It is not necessary that artists work only in the grey zone. In Rasoolabad, Agney introduces the author to a comic and a poet. “I find that Pandey and Nirbheek both have joined the UP BJP. In their new roles, they will be in charge of using art and culture to effectively spread the party’s word.”

Too hardcore to take

The final section of the book is about what happens when Hindutva gets too hardcore for the Right: even the BJP pushes back. Sandeep Deo, from Darbhanga, Bihar, runs a news website and a YouTube channel called ‘India Speaks Daily’. His best friend is Ashwini, “a little known BJP leader” and Supreme Court advocate whose mission in life is to file PILs “on issues closely connected to the Hindutva cause”. In one protest rally at Jantar Mantar, he pushes the envelope a little too far; “that night, the Delhi Police, under Home Minister Amit Shah, announce an FIR and probe against Ashwini and six others.”

Deo is the author of six books, including Kahani Communisto Ki (The Story of Communists). Bloomsbury India was slated to publish this in three volumes, before a controversy erupted regarding another book (nothing to do with Deo) it was supposed to publish—Delhi Riots 2020: The Untold Story—which gives an overview of events from the Right point of view, saying that the riots were “a Jihadist-Naxal conspiracy”. Bloomsbury pulped the book, and Deo cancelled Bloomsbury. He launched his own publishing house, Kapot. Through the Kapot website, Deo also intends to take on Amazon and Flipkart. He is against Netflix, and wants to launch a Hindutva OTT. Kapot plans to open 1,000 offline stores across the country, focussed on selling saffron books and swadeshi products.

Also Read | The idea of Ram, and the idea of India

The good thing about Deo, the “conscience-keeper” of Hindutva, is that he spares no one. He reminds us that Hindutva is not a monolith but, like any ideology, has its internal contradictions. There is push and there is pull.

While he is happy about Kashi’s Vishwanath temple complex getting a Rs.800-crore makeover, he is angry that “400 pracheen (ancient) temples” have been razed. In a 70-minute video he launches into a tirade: “I found out that these demolitions were so painful that Hindu workers did not agree to carry them out. Eighty per cent of the workers who demolished these temples were hare tidde (locusts) ... This is what Aurangzeb used to do... now my own government is doing this.” After this, Deo saw his YouTube views plummeting from a peak of 3.5 million views a month. He told Purohit that via his network of sources, he found out “that the top leadership in the BJP and RSS were unhappy about my videos. That is why the BJP’s IT Cell had my channel shadow-banned.”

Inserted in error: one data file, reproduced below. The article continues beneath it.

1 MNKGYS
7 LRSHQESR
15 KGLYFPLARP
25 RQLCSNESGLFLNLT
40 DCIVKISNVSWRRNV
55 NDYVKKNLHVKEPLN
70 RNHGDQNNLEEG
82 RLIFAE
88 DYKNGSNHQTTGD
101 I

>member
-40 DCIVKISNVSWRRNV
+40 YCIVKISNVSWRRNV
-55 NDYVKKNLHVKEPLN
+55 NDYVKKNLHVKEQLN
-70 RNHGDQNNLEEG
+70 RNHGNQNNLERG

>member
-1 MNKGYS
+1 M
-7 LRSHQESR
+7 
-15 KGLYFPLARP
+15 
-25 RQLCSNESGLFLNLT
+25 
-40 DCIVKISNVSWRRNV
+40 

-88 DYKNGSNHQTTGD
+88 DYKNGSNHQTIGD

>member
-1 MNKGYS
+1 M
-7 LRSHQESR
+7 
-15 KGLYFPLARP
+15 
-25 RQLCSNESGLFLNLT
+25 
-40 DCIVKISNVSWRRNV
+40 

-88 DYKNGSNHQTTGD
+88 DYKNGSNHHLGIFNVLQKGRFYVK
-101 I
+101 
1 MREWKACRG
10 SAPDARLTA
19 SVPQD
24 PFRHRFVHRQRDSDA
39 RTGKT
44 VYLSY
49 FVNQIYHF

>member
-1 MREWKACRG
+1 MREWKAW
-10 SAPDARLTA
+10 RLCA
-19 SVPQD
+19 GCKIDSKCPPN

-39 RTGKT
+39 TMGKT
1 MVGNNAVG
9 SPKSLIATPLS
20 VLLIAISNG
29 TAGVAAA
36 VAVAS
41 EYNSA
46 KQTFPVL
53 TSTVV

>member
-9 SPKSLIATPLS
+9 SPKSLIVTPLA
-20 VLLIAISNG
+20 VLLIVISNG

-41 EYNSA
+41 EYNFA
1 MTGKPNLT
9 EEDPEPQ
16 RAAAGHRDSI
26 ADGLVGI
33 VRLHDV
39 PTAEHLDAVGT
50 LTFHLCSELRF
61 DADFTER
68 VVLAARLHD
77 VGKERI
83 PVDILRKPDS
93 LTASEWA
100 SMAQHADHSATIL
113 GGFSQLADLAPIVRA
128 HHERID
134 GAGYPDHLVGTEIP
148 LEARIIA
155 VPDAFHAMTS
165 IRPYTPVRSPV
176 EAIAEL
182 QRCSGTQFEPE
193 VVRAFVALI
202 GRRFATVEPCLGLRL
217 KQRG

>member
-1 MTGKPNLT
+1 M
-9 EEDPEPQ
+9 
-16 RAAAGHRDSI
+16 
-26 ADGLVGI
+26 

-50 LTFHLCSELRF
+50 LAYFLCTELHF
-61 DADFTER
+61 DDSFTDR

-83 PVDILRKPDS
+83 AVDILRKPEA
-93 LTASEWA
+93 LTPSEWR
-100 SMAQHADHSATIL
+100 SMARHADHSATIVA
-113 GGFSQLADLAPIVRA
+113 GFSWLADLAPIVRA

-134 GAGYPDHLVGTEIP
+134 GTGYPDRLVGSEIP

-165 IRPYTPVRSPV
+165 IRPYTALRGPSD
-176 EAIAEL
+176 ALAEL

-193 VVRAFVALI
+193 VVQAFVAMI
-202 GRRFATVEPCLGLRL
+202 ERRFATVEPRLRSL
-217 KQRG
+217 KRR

Deo’s principal worry is, “Bahut dilution ho raha hai” (“it’s getting very diluted”). He is upset at Narendra Modi for not observing a mourning period after his mother’s death, and not shaving his head: “Ye toh naya dharam bana rahe hain” (“He is making new rules”). He heckles Rajat Sharma of India TV at a public event over the channel’s reporting on the Kathua gangrape. He marches into a Delhi police station to file an FIR against Mohan Bhagwat for saying in an interview to Organiser and Panchjanya that Indian civilisation has always acknowledged homosexuality. His demand is turned down.

The best part about Purohit’s book is that he takes the reader wherever the inner and outer lives of his characters take him, from the studio to the field, from conception to execution to live gig. However, I was not too sure about the attempts at comparative sociology, where he tries to bring in “hate” music from Rwanda, Myanmar and America. These passages, I felt, just got in the way of the book’s narrative. But this is a minor cavil in an otherwise astounding book that is as entertaining as it is revelatory.

Palash Krishna Mehrotra is the author of ‘Eunuch Park: Fifteen Stories of Love & Destruction’ and the editor of ‘House Spirit: Drinking in India’.